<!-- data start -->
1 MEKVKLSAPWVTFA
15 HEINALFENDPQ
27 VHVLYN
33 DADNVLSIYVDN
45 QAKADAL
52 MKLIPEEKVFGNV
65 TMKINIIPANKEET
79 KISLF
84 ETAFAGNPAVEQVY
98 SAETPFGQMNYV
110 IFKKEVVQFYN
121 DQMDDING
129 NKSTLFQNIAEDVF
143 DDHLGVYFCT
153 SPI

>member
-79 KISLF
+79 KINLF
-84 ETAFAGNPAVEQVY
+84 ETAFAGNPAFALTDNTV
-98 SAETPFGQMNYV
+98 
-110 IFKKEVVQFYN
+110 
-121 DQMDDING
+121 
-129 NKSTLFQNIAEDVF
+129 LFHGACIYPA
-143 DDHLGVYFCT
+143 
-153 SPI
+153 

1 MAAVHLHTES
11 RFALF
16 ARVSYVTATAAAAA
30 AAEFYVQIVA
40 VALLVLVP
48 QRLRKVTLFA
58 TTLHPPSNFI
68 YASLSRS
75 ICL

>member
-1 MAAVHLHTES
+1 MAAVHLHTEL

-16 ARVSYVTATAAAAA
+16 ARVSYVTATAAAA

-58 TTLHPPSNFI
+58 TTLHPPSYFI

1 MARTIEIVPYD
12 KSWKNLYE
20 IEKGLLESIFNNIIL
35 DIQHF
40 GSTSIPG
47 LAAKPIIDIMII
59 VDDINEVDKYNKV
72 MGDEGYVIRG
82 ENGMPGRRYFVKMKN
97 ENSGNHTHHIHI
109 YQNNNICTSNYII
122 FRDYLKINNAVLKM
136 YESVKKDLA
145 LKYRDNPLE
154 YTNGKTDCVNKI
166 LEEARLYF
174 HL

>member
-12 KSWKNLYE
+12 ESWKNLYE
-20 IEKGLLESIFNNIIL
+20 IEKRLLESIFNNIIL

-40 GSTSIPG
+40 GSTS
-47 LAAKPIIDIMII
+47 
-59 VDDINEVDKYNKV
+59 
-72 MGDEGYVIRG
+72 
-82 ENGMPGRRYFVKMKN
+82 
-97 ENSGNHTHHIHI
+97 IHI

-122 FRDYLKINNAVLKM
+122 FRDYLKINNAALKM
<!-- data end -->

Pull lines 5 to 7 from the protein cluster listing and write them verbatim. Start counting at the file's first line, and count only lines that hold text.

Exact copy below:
45 QAKADAL
52 MKLIPEEKVFGNV
65 TMKINIIPANKEET